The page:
Judy Foote

Judy May Foote PC ONL (née Crowley; born June 23, 1952)[1] is a Canadian former politician and current Lieutenant Governor of Newfoundland and Labrador, the 14th since the province joined Canadian Confederation in 1949. She is the first woman to hold the position.[2]

Judy Foote

14th Lieutenant Governor of
Newfoundland and Labrador
Assumed office
May 3, 2018
MonarchElizabeth II
Governor General
Preceded byFrank Fagan
Minister of Public Services and Procurement
In office
November 4, 2015  August 24, 2017
Prime MinisterJustin Trudeau
Preceded byDiane Finley
Succeeded byCarla Qualtrough
Member of the Canadian Parliament
for Bonavista—Burin—Trinity
In office
October 19, 2015  September 30, 2017
Preceded byfirst member
Succeeded byChurence Rogers
Member of the Canadian Parliament
for Random—Burin—St. George's
In office
October 14, 2008  August 4, 2015
Preceded byBill Matthews
Succeeded byriding dissolved
Member of the Newfoundland and Labrador House of Assembly
for Grand Bank
In office
February 22, 1996  October 9, 2007
Preceded byBill Matthews
Succeeded byDarin King
Personal details
Judy May Crowley[1]

(1952-06-23) June 23, 1952
Grand Bank, Newfoundland and Labrador, Canada
Political partyLiberal
Spouse(s)Howard Foote
ResidenceSt. John's, Newfoundland and Labrador
Alma materMemorial University of Newfoundland, Lambton College

Prior to her appointment as viceregal representative of the Queen in Right of Newfoundland and Labrador, Foote was the Liberal Member of Parliament for the ridings of Bonavista—Burin—Trinity (2015–2017) and Random—Burin—St. George's (2008–2015). She was the federal Minister of Public Services and Procurement from 2015 until her resignation from cabinet and Parliament for family reasons on August 24, 2017.[3][4]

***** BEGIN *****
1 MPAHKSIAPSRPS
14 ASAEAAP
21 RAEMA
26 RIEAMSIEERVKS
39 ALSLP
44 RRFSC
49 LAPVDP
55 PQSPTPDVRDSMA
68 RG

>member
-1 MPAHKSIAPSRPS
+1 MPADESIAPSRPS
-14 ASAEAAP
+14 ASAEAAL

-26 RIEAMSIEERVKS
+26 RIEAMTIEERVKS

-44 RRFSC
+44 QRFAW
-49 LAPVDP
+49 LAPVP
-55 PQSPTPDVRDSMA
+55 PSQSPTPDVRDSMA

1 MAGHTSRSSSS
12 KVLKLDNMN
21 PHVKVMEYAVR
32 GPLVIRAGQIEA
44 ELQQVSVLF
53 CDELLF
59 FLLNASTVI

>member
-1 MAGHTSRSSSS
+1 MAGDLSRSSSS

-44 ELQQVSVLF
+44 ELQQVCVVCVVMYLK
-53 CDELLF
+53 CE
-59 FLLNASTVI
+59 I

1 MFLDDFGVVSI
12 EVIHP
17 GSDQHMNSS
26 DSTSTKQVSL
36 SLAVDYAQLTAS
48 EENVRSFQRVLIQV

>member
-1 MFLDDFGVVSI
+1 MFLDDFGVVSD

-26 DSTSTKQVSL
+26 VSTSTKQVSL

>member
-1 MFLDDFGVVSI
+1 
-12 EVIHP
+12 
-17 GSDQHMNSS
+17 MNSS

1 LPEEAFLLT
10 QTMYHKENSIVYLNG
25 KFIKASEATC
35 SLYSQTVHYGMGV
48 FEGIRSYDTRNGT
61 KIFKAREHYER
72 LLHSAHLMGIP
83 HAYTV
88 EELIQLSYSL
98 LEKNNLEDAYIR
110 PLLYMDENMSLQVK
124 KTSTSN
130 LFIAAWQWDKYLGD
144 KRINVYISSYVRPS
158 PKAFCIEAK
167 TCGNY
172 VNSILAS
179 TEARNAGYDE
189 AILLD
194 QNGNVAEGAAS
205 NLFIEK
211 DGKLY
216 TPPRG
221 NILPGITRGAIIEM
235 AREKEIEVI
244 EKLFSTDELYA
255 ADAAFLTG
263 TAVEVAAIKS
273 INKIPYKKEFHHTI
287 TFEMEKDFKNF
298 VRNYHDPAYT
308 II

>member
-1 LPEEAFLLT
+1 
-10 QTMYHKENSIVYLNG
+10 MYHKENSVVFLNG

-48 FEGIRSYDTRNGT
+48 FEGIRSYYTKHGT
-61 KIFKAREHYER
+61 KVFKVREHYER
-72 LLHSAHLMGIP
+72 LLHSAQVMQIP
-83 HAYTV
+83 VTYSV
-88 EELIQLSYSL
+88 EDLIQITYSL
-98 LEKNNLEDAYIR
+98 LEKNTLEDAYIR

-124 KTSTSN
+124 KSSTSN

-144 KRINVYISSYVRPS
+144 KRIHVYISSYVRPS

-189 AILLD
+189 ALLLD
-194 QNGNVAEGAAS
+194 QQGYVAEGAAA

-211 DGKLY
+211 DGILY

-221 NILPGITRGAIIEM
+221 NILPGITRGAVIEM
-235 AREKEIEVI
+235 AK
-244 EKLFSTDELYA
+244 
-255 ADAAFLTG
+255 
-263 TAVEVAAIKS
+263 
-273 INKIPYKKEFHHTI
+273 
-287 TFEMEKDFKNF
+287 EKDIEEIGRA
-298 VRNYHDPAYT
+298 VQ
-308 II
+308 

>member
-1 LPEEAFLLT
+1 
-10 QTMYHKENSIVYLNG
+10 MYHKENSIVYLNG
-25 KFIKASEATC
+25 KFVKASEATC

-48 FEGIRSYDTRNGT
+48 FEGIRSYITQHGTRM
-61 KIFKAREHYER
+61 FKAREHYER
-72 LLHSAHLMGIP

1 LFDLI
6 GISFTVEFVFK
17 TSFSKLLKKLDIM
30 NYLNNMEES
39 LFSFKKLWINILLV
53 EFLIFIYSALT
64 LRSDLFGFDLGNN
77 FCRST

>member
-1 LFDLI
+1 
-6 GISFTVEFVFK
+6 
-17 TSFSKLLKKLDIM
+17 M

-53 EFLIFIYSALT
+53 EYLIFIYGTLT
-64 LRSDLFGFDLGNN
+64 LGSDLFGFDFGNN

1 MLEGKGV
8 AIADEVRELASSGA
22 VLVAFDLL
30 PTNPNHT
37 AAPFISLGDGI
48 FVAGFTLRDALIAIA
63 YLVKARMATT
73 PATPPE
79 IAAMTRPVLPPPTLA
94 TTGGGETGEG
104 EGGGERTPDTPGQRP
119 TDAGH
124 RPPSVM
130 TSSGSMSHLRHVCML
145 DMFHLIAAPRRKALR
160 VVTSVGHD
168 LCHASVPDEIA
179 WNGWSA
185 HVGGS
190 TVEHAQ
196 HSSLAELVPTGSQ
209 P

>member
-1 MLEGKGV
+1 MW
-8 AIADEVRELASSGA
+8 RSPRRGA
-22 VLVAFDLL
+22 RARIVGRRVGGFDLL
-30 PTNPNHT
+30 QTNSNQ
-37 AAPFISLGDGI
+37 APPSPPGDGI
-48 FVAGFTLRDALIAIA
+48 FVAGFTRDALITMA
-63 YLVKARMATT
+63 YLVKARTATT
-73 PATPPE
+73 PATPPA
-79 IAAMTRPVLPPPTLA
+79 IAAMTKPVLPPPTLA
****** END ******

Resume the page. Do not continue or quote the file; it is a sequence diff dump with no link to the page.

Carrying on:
Early life

Foote was born on June 23, 1952, in Grand Bank, Newfoundland and Labrador.[5] She was the head of the university relations division of the Memorial University of Newfoundland before she entered politics.[6]

Political career

Foote served as the communications director for premier Clyde Wells before she ran for an elected position.[6]

Foote represented the electoral district of Grand Bank in the Newfoundland and Labrador House of Assembly from 1996 to 2007 as a member of the Liberal Party.[6]

She served in the provincial cabinet as Minister of Development and Rural Renewal from 1996 to 1997, as Minister of Industry, Trade and Technology from 1997 to 1998, as Minister of Education from 1998 to 2000 and from 2001 to 2003.[5] In February 2003, Foote became Newfoundland's Minister of Industry, Trade and Rural Development in a cabinet shuffle.[7] Foote was narrowly reelected by 43 votes after a recount reduced her initial 50-vote lead in the Newfoundland and Labrador general election in October 2003.[8]

In 2007, Foote stepped down from the House of Assembly after she won the Liberal party nomination for Random—Burin—St. George's against former Newfoundland cabinet minister Oliver Langdon and businessman Roger Jamieson to run in the 2008 federal election.[6] Foote was then elected to the House of Commons of Canada in 2008, succeeding longtime Liberal MP Bill Matthews. In 2009, Foote, along with the other five Liberal MPs from Newfoundland, voted against the 2009 Canadian federal budget because it went against funding promises made to the province in the 1985 Atlantic Accord.[9][10]

Foote became the Liberal Deputy House Leader in September 2010, but after she was reelected in the 2011 federal election, she accepted the position of Liberal Whip, which she held until the 2015 federal election.[5][11]

Minister of Public Services and Procurement